In 2021, only Denny Hamlin finished every race running. This year he had five DNFs, with four in the first nine races.

This year’s 225 DNFs are up significantly from 179 in 2021. and the most DNFs since 2017. I’ll be watching in 2023 to see if the rise in DNFs continues, or if this was a one-time phenomenon due to the first year with a new car.


“Best driver” doesn’t necessarily mean most wins.

This year’s champion, Joey Logano, didn’t have the most wins. That’s not at all uncommon in NASCAR. With 19 different winners in 2022, no driver dominated the season the way Kyle Larson did in 2021 with 10 wins.

The winningest drivers in 2022 were: Chase Elliott (five wins) and Logano (four wins). Christopher Bell, Larson and Reddick tied for third with three wins each.

Top-five and top-10 finishes

While wins matter more than good finishes, the number of top-five and top-10 finishes show how close a driver got to taking home the checkered flag. Running up front means being there to take advantage of other drivers’ mistakes and misfortune.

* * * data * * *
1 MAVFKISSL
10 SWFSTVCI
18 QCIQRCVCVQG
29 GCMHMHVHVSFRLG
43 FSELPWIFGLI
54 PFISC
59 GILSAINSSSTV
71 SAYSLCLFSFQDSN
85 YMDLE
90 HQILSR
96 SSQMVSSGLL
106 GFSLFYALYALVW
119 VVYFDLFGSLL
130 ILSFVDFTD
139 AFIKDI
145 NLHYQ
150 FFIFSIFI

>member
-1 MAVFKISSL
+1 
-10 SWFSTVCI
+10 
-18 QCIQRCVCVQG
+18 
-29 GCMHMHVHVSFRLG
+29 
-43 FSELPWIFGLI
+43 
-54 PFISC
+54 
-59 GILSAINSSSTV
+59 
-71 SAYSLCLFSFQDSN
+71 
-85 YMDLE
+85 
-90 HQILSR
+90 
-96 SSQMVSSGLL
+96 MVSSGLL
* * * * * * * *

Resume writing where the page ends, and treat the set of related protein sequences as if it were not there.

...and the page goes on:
In 2021, Larson had the most top-five finishes (20) and the most top-10 finishes (26). This year, good finishes were much more spread out.2022's best drivers in terms of top-five and top-ten finishes

Chastain deserves a special shoutout for having 13 more top-10 finishes than he earned in 2021.

Also deserving of a shoutout, but for different reasons: Hamlin had the same number of wins this year as last, but nine fewer top-five finishes. William Byron and Martin Truex Jr. also had nine fewer finishes in the top five.

Logging laps

While Truex didn’t make the championship race, he did tie Elliott for the most lead-lap finishes in the season with 29, or 80.6% of starts. Blaney, Byron and Kevin Harvick each had 28 lead-lap finishes.

Elliott led the most laps in 2022 with 857. He’s followed by Logano (784), Byron (746), Chastain (692) and Blaney (636).

I remain slightly wary of metrics that purport to measure quickness because so much of a car’s speed depends on where in the field it’s running. Lap traffic, or even being far back in the field, can slow fast cars. That’s especially true at short tracks.

For completeness, however, the next two tables show the drivers’ numbers of fastest laps and those with the best rank in green-flag speed according to NASCAR’s loop data.

Two tables showing the drivers with the most fastest laps and the highest rank in green-flag speedChampion Logano ranked 11th in fastest laps with 319, and eighth in overall green-flag speed with an average ranking of 9.281.

Best Finishes

The tables below show drivers’ rankings throughout the season for average finishes and average running position.